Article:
Persepolis (paperback)

by Marjane Satrapi

AR Level 3.3, 2 points


I first saw Persepolis on my sister’s bookshelf.  It is her very favorite book in the world.  There is a part 2 to this story, and she has the compilation of the 2 books.  I only read the first part, called The Story of Childhood.  She insists that I read part 2, so I’m sure I will eventually get to it.  This is one of my new favorite genres.  It is a comic book based on the author’s life.  It seems that most comic books (aka graphic novels) I have read have been based on experiences of their authors.  I would align this more with Maus that with Drama, though, due to the content of the book and words I wouldn’t want my elementary school child to know.

Marji is a girl growing up during the late 70’s and early 80’s in Iran during the revolution.  She sees the change from a more modern society that accepted Western influence to one that was religious with rigid rules and expectations of women.  Marji’s parents are also modern and don’t like the change in their country.  Their friends and relatives are being jailed and executed, but they do not want Marji to feel that she has to conform.  They take her to protest and fight for rights.  As the war progresses, they realize it is not safe for her to live in Iran, so they have to make some tough decisions on her behalf.

What I liked about this book is that it is historical fiction (although autobiographical), and it is history that I have next to no knowledge of.  I appreciate the way the author explains things as she goes, either through description, subtitles in the comic strips, or through dialogue.  She even adds an asterisk or two to make sure I understand what is going on.  I enjoy learning, and I appreciate that she anticipated her readers not being informed about the subject.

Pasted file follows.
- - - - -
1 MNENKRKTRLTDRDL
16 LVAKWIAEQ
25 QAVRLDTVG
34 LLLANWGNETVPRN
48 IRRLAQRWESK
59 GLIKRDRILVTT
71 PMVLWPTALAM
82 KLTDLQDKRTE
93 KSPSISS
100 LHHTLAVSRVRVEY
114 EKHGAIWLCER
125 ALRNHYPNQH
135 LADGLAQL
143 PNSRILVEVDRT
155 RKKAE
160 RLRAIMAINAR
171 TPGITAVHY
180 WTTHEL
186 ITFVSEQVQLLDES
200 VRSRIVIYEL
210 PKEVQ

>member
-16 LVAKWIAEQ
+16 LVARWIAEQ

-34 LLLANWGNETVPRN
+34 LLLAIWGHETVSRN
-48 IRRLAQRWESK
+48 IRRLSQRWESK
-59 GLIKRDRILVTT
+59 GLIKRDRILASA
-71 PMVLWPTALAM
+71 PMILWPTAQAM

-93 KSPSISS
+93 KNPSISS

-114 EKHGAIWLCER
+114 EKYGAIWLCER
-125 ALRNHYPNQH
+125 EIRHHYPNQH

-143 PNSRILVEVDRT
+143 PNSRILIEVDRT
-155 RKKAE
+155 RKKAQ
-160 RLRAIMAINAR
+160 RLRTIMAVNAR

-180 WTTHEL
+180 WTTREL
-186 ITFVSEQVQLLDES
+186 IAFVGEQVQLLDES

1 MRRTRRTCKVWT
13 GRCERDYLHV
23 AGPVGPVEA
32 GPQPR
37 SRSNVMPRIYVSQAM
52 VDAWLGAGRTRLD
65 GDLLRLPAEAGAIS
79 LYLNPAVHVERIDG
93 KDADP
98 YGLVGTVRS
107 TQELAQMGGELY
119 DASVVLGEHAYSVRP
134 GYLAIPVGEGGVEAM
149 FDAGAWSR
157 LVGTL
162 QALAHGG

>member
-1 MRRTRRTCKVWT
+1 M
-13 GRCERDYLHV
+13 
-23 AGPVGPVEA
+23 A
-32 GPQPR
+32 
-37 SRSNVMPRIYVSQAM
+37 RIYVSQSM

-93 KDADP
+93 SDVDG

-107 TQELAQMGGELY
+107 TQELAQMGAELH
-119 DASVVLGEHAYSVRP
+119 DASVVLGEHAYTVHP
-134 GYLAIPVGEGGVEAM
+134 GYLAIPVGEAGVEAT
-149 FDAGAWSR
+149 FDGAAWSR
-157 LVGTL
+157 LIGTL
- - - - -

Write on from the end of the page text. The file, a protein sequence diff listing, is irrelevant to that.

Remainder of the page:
What I didn’t like about this book is that I can’t share it with my students.  Since they are so interested in graphic novels, I thought it would be a great one I could share with them after reading.  I’m so glad I read it first, though, because there is discussion of rape and virgins, and the word “shit” is used several times.  It isn’t a vulgar or inappropriate story, but it isn’t age-appropriate for my sixth graders.  I, however, enjoyed the story myself.

Book 33 of 40 (year 2)




Room (paperback)

by Emma Donoghue

No AR Level because it’s not recommended for kids!

This is the story of Ma, as told from the point of view of Jack, a five year old boy.  Ma was kidnapped at 19 by a man called Old Nick and kept in a room (an 11×11 renovated garden shed) for 7 years of her life.  During this time, she had Jack and taught him that the Room was all there was, and everything on tv was just make believe.  Out of desperation, she plots to have Jack escape, and their lives change forever.  Despite the depressing tone of the story (how can being locked in a shed for 7 years and suffer from repeated assault not be depressing), it is actually not a downer book.  Since the story is told from Jack’s perspective, we see their lives in a blanket of innocence and not what it really is.

What I liked about this book was that despite how hard things were for Ma and Jack, Ma kept Jack protected and sheltered from the truth of their lives.  The theme of hope resonated throughout the story, even while Jack was counting the squeaks of the bed when Old Nick “visited”, because it is told by Jack.  He does not have the experience nor the knowledge to see their lives through a filter of despair and depression.  It also gives me an idea of what women kept in slavery suffer.  I cannot even imagine what it would be like to actually experience it.

What I didn’t like about this book was that it took me forever to read.  It annoyed me that there were paragraphs that rambled on in nearly unintelligible language (since Jack told the story and little kids don’t always get their words right).  There are also things in the story that I just don’t want to think actually occur on this planet.  It’s just too real.  Also, I swore it took place in England.  Some of the words and phrasing just aren’t used in America.  That annoys me.  I learned the story takes place in America, but the author is Irish.  That explains it.

Book 16 of 40 (year 2)